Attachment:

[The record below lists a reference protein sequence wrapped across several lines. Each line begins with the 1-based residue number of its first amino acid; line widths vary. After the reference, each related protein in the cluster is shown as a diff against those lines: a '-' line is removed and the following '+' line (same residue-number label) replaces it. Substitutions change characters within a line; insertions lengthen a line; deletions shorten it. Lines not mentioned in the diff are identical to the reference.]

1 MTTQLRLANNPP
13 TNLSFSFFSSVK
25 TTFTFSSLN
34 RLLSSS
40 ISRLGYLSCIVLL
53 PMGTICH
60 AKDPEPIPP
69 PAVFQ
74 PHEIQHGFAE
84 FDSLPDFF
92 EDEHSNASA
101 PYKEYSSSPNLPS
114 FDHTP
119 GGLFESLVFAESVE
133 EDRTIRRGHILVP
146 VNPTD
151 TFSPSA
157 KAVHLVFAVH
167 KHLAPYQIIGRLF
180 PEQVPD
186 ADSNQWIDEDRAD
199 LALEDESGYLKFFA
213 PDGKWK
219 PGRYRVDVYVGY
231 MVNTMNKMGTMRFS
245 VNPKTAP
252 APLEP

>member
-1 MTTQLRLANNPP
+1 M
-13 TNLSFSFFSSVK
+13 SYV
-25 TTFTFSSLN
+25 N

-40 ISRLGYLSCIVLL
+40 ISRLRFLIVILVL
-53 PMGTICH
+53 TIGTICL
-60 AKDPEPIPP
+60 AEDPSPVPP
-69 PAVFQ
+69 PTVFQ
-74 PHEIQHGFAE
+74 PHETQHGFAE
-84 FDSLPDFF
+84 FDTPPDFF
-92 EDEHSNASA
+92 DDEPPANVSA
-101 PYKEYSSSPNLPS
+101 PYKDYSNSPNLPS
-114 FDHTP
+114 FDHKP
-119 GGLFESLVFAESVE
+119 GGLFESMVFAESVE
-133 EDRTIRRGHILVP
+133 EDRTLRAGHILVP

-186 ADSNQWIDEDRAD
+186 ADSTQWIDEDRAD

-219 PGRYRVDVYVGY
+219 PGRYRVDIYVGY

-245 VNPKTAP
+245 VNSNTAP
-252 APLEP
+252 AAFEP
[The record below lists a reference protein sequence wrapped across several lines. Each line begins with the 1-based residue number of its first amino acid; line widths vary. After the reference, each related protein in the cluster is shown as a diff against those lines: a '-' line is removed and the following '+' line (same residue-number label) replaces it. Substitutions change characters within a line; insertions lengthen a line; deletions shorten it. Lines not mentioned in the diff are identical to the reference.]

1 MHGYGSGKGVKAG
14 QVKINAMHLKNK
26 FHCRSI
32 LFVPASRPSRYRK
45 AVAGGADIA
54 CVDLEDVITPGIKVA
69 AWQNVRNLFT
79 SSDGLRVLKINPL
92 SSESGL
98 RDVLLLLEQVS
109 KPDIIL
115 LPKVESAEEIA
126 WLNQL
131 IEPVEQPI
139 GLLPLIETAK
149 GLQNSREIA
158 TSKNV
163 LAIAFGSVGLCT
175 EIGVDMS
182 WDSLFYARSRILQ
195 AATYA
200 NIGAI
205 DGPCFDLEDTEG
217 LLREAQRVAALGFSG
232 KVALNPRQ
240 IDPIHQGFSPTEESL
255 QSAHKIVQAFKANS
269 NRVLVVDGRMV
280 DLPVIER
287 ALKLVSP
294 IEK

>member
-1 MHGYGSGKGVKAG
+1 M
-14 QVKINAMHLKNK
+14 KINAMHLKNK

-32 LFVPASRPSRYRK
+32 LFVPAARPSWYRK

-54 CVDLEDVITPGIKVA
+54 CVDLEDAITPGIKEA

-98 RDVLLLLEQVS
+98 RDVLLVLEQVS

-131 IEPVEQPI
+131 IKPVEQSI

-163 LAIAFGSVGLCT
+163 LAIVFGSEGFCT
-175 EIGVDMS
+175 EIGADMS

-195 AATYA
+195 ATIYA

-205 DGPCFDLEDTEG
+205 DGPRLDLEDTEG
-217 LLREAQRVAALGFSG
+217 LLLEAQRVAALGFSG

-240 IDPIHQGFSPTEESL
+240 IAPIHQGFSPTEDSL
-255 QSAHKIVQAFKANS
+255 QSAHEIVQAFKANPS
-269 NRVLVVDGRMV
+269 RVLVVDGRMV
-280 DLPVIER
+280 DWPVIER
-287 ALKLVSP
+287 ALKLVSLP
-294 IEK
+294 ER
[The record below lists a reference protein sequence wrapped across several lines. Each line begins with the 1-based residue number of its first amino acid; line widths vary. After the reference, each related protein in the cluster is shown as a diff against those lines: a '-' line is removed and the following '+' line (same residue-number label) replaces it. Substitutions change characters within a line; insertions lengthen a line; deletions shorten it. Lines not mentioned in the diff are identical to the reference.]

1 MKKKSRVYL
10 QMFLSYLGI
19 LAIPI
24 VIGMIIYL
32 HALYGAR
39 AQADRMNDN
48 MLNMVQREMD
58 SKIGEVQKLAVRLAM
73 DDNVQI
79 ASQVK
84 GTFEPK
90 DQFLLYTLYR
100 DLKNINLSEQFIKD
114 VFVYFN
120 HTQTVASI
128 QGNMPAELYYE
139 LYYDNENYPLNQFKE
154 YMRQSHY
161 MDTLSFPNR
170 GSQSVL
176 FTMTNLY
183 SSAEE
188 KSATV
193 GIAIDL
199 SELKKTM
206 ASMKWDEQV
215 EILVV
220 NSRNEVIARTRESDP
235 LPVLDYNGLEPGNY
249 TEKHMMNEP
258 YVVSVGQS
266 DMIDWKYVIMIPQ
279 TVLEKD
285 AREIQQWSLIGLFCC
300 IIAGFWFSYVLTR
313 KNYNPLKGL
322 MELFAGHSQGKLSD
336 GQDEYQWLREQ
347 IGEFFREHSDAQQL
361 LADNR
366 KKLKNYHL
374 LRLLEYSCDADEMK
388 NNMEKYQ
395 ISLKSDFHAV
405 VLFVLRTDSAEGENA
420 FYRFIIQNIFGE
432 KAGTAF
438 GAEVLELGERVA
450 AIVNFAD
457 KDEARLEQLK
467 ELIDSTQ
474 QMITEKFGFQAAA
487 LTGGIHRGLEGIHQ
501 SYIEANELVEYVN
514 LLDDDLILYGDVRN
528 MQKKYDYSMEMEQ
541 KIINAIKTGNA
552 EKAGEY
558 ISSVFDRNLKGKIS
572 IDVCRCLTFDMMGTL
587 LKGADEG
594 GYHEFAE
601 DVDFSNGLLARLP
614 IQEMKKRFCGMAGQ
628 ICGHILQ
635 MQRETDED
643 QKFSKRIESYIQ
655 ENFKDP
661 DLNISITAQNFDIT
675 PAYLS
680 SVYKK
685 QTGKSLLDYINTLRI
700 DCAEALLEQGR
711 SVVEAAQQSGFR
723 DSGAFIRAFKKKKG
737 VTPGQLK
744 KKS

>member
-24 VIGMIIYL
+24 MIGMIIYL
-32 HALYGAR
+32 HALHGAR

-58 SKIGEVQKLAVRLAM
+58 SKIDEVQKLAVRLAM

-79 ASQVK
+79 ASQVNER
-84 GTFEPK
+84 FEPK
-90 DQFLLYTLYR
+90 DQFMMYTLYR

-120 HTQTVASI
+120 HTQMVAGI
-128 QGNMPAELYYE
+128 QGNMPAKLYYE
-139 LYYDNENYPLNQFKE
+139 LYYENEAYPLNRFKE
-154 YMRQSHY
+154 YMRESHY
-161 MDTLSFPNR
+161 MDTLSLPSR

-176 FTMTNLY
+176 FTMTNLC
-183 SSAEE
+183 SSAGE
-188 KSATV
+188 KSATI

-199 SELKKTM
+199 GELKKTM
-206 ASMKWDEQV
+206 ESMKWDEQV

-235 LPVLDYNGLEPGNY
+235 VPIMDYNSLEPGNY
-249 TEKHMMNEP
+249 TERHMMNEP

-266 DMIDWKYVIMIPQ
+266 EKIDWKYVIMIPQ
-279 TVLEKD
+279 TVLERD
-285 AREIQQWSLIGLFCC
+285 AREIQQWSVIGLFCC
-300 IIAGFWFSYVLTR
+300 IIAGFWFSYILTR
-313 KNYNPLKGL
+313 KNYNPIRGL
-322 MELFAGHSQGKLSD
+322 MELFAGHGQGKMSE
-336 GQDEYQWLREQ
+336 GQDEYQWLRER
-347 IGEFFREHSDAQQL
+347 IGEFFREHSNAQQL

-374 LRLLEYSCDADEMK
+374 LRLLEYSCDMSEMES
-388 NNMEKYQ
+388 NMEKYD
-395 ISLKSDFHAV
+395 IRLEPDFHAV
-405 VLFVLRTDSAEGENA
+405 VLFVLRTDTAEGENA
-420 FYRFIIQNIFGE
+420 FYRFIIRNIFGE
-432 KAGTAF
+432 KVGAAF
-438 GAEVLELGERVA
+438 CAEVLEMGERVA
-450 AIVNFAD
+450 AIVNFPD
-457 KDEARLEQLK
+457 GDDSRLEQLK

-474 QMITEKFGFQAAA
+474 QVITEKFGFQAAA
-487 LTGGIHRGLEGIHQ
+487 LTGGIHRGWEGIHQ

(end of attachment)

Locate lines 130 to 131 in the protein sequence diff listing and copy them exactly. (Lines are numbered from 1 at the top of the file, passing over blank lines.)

+287 ALKLVSLP
-294 IEK